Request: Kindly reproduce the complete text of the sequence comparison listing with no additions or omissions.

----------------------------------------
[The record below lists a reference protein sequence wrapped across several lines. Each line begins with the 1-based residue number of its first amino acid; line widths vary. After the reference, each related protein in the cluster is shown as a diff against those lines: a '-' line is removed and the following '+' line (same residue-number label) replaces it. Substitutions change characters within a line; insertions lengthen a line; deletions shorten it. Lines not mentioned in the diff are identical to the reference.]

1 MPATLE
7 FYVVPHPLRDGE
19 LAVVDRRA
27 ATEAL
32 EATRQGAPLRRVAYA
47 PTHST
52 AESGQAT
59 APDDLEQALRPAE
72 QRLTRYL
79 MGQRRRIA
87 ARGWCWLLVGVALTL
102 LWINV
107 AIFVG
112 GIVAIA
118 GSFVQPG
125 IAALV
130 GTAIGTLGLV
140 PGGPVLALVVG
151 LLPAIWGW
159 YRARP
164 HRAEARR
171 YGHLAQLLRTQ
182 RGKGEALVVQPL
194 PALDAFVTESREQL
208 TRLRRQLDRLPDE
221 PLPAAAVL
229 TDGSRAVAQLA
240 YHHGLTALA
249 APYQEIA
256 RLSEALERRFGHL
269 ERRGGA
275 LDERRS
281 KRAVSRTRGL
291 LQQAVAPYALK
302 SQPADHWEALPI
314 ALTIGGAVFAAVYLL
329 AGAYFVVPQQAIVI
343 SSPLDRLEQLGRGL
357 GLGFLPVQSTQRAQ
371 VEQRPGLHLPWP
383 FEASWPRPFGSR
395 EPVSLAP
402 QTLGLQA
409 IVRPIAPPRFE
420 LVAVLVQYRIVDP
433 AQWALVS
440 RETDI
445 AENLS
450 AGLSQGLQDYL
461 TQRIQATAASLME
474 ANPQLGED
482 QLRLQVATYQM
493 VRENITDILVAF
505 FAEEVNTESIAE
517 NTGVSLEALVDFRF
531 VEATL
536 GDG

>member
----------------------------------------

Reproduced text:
[The record below lists a reference protein sequence wrapped across several lines. Each line begins with the 1-based residue number of its first amino acid; line widths vary. After the reference, each related protein in the cluster is shown as a diff against those lines: a '-' line is removed and the following '+' line (same residue-number label) replaces it. Substitutions change characters within a line; insertions lengthen a line; deletions shorten it. Lines not mentioned in the diff are identical to the reference.]

1 MPATLE
7 FYVVPHPLRDGE
19 LAVVDRRA
27 ATEAL
32 EATRQGAPLRRVAYA
47 PTHST
52 AESGQAT
59 APDDLEQALRPAE
72 QRLTRYL
79 MGQRRRIA
87 ARGWCWLLVGVALTL
102 LWINV
107 AIFVG
112 GIVAIA
118 GSFVQPG
125 IAALV
130 GTAIGTLGLV
140 PGGPVLALVVG
151 LLPAIWGW
159 YRARP
164 HRAEARR
171 YGHLAQLLRTQ
182 RGKGEALVVQPL
194 PALDAFVTESREQL
208 TRLRRQLDRLPDE
221 PLPAAAVL
229 TDGSRAVAQLA
240 YHHGLTALA
249 APYQEIA
256 RLSEALERRFGHL
269 ERRGGA
275 LDERRS
281 KRAVSRTRGL
291 LQQAVAPYALK
302 SQPADHWEALPI
314 ALTIGGAVFAAVYLL
329 AGAYFVVPQQAIVI
343 SSPLDRLEQLGRGL
357 GLGFLPVQSTQRAQ
371 VEQRPGLHLPWP
383 FEASWPRPFGSR
395 EPVSLAP
402 QTLGLQA
409 IVRPIAPPRFE
420 LVAVLVQYRIVDP
433 AQWALVS
440 RETDI
445 AENLS
450 AGLSQGLQDYL
461 TQRIQATAASLME
474 ANPQLGED
482 QLRLQVATYQM
493 VRENITDILVAF
505 FAEEVNTESIAE
517 NTGVSLEALVDFRF
531 VEATL
536 GDG

>member